We were sold a bill of goods when we were kids. Most of us grew up believing that being a child was so hard and that once we became an adult life would become much easier. I think many of us looked at our parents and didn’t see how hard work was, didn’t see how challenging relationships can be, didn’t know how stressful it can be to be an involved parent. As kids we didn’t understand how hard our parents worked to try and deal with all that life threw their way. To us, as children, it seemed pretty easy.
The problem with that is most of us grew up thinking life should be easier as an adult. But alas, life is not at all easy. What makes this all even worse, is many of us then judge ourselves on the fact that our life seems so challenging.
If my life is so hard, then I must be doing something wrong.
Therein lies the rub.
One of the most challenging things for me to remember (and I am still working on it), is that just because we experience the complexities of our adult lives as partners, parents, friends, individuals, employees, etc. doesn’t mean that it is bad.
There’s a great saying, “Happiness is not the absence of problems. It is the ability to deal with those problems.”
We need to try and move away from judging ourselves harshly that we have problems. Of course, we have problems. This life, especially when you are working to make it better, is hard! We’re trying to be better as people, better as partners, better as parents, caring intensely about what we do and who we are. Of course, that is going to be hard! Not to mention work challenges and financial issues, as well. Not to mention the running around we do and the limited time we have to take care of ourselves for whatever comes next.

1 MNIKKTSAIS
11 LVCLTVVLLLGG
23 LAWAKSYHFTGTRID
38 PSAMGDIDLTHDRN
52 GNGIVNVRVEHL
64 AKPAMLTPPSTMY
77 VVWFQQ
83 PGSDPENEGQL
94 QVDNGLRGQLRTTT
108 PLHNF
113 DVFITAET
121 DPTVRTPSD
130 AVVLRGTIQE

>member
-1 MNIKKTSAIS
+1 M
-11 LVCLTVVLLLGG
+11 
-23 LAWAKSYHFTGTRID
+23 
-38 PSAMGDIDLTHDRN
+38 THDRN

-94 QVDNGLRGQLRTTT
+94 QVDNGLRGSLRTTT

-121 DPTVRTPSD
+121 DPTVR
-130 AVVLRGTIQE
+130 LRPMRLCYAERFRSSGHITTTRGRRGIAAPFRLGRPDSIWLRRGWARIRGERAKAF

The fact that we have problems isn’t a sign that something is wrong. The fact that we have problems means we are living this life the best we can.
But are you having any fun?
Do you feel the love of your family and friends?
To help make this transition from thinking “If this life is hard then something is wrong” to “Life can be both hard and still good” we need to make more of (or take better advantage of) the time we have to ourselves.
For instance, do you commute or run errands or take lunch alone? This could be an excellent time to focus on yourself, on the things you want and need, for seeing how you feel and are experiencing the world. Listening to music that makes you feel good. Reading a good book. Drawing or writing about your feelings, giving yourself time to process and express your feelings can do wonders for helping you to realize, yes, this is hard, but there is some good stuff here and I want to enjoy it.
What if we were happy, but didn’t realize it? What if we realized we were both overwhelmed and happy with our lives? I bet you could minimize a little of the sense of being overwhelmed, reduce the judging that life shouldn’t be so hard and increase the awareness of the happiness and love in your life.
It starts with taking a little more time for yourself to connect to the good you already have in your life.